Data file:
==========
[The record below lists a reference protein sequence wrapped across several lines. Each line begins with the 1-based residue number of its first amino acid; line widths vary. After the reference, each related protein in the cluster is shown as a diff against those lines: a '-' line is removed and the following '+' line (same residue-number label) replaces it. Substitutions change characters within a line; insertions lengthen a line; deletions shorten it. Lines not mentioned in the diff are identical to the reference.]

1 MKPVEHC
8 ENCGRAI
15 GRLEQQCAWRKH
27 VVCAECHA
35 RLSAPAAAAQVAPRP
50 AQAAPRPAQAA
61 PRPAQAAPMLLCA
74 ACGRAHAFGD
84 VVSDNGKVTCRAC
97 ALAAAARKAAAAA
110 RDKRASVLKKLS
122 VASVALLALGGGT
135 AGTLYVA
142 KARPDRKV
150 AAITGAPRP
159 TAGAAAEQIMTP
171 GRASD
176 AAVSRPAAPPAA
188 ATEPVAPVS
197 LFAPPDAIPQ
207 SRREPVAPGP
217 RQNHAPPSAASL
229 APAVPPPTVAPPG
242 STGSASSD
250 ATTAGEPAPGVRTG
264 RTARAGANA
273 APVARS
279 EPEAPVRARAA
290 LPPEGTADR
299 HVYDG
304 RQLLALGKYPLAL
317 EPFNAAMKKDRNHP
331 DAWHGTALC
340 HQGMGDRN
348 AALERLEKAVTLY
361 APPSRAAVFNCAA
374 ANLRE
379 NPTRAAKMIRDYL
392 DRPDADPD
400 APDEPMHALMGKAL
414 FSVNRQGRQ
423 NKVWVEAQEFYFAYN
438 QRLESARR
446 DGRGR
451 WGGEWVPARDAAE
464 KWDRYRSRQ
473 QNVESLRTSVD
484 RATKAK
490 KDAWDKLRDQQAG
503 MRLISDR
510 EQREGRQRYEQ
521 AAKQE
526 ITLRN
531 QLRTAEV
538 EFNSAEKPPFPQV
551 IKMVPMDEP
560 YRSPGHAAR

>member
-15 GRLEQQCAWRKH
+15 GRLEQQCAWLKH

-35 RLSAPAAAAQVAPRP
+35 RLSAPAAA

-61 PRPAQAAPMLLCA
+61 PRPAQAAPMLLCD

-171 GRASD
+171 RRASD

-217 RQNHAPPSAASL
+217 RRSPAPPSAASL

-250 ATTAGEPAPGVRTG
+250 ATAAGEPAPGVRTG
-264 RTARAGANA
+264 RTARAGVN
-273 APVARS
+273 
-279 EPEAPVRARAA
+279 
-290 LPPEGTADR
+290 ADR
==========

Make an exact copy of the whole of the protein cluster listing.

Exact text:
[The record below lists a reference protein sequence wrapped across several lines. Each line begins with the 1-based residue number of its first amino acid; line widths vary. After the reference, each related protein in the cluster is shown as a diff against those lines: a '-' line is removed and the following '+' line (same residue-number label) replaces it. Substitutions change characters within a line; insertions lengthen a line; deletions shorten it. Lines not mentioned in the diff are identical to the reference.]

1 MKPVEHC
8 ENCGRAI
15 GRLEQQCAWRKH
27 VVCAECHA
35 RLSAPAAAAQVAPRP
50 AQAAPRPAQAA
61 PRPAQAAPMLLCA
74 ACGRAHAFGD
84 VVSDNGKVTCRAC
97 ALAAAARKAAAAA
110 RDKRASVLKKLS
122 VASVALLALGGGT
135 AGTLYVA
142 KARPDRKV
150 AAITGAPRP
159 TAGAAAEQIMTP
171 GRASD
176 AAVSRPAAPPAA
188 ATEPVAPVS
197 LFAPPDAIPQ
207 SRREPVAPGP
217 RQNHAPPSAASL
229 APAVPPPTVAPPG
242 STGSASSD
250 ATTAGEPAPGVRTG
264 RTARAGANA
273 APVARS
279 EPEAPVRARAA
290 LPPEGTADR
299 HVYDG
304 RQLLALGKYPLAL
317 EPFNAAMKKDRNHP
331 DAWHGTALC
340 HQGMGDRN
348 AALERLEKAVTLY
361 APPSRAAVFNCAA
374 ANLRE
379 NPTRAAKMIRDYL
392 DRPDADPD
400 APDEPMHALMGKAL
414 FSVNRQGRQ
423 NKVWVEAQEFYFAYN
438 QRLESARR
446 DGRGR
451 WGGEWVPARDAAE
464 KWDRYRSRQ
473 QNVESLRTSVD
484 RATKAK
490 KDAWDKLRDQQAG
503 MRLISDR
510 EQREGRQRYEQ
521 AAKQE
526 ITLRN
531 QLRTAEV
538 EFNSAEKPPFPQV
551 IKMVPMDEP
560 YRSPGHAAR

>member
-15 GRLEQQCAWRKH
+15 GRLEQQCAWLKH

-35 RLSAPAAAAQVAPRP
+35 RLSAPAAA

-61 PRPAQAAPMLLCA
+61 PRPAQAAPMLLCD

-171 GRASD
+171 RRASD

-217 RQNHAPPSAASL
+217 RRSPAPPSAASL

-250 ATTAGEPAPGVRTG
+250 ATAAGEPAPGVRTG
-264 RTARAGANA
+264 RTARAGVN
-273 APVARS
+273 
-279 EPEAPVRARAA
+279 
-290 LPPEGTADR
+290 ADR